Romney, Sully, Steve Jobs and The Boss
By Steven Brill
This is the first entry in a new regular column, “Stories I’d Like To See.” It’s the notebook of someone who still thinks like an editor but is over the thrill of managing a reporting staff â or the hassle of dealing with âgreatâ story ideas that crash and burn when someone actually goes out and reports them and learns anew that even the best editors canât hit much better than the best ballplayers (meaning three or four out of ten story ideas will actually work).
1. Mitt the philanthropist:
If the excellent New York Times story last month about Mitt Romneyâs Mormon Church involvement is correct, he is required to tithe 10 percent of his income to the Church or church activities each year. This would amount to an enormous amount of money when he was running Bain Capital during its highly-successful years. It might even make him the most charitable person ever to run for President (or be President). Is this true? Or did he tithe 10 percent of his âtaxable income,â which would have been a lot less, given all the deductions and favorable tax-rate-treatment available to a high-income private-equity earner?
2. Mitt the taxpayer:
On the other hand, this raises the issue of what percentage of his gross earnings Romney paid in taxes during his best years, or even last year, when presumably all of his earnings were capital gains and might also have been subject to all kinds of investment tax credit and other deductions. I know he hasnât released his tax returns (yet), but canât someone get access to Bainâs investor reports and an estimate of his gross income, and then extrapolate that into what he actually might have paid, given favorable tax treatment of capital gains and of carried interest payouts to private equity fund managers? Or, at least, canât some pesky reporter simply pick Bainâs best two or three years when he was running it and ask Romney what percent of federal income tax he paid on his gross income?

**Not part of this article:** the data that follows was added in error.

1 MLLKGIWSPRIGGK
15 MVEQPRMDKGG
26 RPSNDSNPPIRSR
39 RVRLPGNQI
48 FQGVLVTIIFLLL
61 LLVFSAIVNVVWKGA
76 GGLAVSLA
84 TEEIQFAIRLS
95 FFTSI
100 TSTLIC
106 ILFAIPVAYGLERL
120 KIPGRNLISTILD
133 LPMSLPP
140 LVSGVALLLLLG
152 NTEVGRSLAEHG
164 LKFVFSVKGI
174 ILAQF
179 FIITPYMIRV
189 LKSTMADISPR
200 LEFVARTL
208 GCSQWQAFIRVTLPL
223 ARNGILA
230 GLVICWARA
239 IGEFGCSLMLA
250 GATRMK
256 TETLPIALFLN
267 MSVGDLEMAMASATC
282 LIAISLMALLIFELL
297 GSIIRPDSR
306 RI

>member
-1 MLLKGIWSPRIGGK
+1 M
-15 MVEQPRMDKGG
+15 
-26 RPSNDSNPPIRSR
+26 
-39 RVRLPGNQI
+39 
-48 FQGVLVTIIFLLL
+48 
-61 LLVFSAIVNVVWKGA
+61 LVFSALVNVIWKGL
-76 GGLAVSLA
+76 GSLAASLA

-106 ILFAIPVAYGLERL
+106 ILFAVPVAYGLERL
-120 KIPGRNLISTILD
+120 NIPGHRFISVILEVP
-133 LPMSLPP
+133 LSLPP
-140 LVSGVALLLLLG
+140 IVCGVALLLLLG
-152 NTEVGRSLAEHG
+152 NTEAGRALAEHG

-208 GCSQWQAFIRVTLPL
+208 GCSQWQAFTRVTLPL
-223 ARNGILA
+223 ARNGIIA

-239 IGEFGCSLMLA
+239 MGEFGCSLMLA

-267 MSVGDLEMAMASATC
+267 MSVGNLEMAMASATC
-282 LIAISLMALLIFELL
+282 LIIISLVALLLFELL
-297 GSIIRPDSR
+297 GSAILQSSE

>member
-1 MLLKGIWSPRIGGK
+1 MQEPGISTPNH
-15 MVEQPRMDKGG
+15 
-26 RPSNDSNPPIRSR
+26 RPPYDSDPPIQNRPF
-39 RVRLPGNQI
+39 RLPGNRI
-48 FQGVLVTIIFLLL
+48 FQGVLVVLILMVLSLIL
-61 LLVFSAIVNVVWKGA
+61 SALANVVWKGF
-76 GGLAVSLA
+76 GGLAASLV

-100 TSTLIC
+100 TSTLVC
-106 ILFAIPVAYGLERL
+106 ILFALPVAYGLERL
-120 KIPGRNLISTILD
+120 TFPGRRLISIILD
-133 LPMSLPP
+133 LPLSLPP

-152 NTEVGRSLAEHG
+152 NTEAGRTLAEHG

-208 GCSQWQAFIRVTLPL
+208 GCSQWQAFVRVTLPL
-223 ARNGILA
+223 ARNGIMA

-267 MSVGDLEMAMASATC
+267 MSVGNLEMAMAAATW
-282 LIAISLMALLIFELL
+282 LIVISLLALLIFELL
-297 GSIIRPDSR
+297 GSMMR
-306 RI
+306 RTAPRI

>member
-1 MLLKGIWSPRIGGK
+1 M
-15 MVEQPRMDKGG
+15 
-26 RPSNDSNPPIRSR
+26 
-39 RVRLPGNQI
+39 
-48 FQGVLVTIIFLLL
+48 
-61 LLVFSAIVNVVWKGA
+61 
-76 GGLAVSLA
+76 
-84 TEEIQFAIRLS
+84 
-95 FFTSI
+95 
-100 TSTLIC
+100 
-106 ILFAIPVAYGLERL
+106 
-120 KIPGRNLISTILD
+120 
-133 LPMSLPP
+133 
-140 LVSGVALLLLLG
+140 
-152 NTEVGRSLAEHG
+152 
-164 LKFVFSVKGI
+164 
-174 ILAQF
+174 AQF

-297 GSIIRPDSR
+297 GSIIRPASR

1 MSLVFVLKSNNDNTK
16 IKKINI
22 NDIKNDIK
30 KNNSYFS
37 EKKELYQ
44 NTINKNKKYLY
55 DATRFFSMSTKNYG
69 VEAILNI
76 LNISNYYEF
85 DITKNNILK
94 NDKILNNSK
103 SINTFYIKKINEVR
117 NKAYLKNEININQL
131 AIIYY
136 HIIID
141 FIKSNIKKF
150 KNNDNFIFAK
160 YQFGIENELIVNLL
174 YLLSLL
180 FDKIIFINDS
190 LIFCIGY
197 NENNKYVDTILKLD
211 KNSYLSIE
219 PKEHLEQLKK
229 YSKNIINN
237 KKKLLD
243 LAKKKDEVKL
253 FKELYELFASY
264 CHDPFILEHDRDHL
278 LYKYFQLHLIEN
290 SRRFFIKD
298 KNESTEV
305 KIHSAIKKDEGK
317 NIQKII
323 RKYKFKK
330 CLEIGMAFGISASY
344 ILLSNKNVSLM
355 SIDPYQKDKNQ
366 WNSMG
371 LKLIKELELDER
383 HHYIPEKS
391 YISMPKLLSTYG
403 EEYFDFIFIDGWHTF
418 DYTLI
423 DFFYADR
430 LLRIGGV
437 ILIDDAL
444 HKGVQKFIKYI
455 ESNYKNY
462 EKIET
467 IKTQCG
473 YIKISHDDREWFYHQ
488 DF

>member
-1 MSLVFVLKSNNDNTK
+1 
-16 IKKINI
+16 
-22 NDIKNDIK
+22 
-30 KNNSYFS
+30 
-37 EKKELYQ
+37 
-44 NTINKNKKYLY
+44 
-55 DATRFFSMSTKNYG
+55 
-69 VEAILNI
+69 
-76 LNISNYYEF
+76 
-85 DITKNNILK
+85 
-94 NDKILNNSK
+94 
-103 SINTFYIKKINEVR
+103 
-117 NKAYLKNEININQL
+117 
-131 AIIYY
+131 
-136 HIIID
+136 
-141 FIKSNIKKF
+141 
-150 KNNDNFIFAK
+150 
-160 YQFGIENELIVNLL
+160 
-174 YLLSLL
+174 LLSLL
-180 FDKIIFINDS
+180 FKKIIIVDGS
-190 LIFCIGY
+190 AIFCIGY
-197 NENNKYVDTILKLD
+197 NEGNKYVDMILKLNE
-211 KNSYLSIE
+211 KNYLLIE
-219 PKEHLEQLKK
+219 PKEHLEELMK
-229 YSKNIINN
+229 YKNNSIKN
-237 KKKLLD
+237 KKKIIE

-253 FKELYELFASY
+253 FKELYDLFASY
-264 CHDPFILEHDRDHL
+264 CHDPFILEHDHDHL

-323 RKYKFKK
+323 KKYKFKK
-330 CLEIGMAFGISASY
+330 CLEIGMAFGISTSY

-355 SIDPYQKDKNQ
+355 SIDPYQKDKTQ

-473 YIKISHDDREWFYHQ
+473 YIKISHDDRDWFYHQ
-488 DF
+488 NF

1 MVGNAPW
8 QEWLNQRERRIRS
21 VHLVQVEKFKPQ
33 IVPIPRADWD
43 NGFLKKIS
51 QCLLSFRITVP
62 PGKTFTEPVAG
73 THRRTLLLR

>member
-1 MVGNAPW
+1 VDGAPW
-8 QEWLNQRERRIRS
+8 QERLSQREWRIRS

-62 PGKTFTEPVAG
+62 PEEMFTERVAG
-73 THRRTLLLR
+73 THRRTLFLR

3. Yankeesâ empty seats:
During this yearâs baseball season, as anyone who watched their games on television could readily see, many of Yankee Stadiumâs prime seats, which once carried a price tag of $2,500 per game, went empty. Now, I hear the team is calling around to former box holders offering deals. Is this true? More broadly, three years into its run, how is the new Stadium doing financially? And, how are the Yankees doing financially? Are things being run differently since the death of George Steinbrenner? Canât somebody find one of the Yankeesâ limited partners to spill the beans?
4. Medical insurance trophy:
Whatâs the most medically-dubious but expensive procedure paid for by Medicare, and who lobbied for it? How much does it cost per year? Which bureaucrats make those decisions and do they go through the usual revolving door in and out of the companies whose products and services they evaluate?
5. Litigation system test: